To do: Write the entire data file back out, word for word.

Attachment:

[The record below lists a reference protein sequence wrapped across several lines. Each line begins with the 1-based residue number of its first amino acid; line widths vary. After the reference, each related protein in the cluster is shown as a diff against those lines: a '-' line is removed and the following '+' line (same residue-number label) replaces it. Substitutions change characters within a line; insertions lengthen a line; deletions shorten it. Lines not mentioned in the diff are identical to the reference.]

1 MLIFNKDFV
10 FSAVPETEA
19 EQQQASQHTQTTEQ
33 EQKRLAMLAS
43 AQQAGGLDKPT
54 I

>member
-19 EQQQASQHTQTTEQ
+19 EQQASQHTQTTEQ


[The record below lists a reference protein sequence wrapped across several lines. Each line begins with the 1-based residue number of its first amino acid; line widths vary. After the reference, each related protein in the cluster is shown as a diff against those lines: a '-' line is removed and the following '+' line (same residue-number label) replaces it. Substitutions change characters within a line; insertions lengthen a line; deletions shorten it. Lines not mentioned in the diff are identical to the reference.]

1 MLIFNKDFV
10 FSAVPETEA
19 EQQQASQHTQTTEQ
33 EQKRLAMLAS
43 AQQAGGLDKPT
54 I

>member
-19 EQQQASQHTQTTEQ
+19 EQQASQHTQTTEQ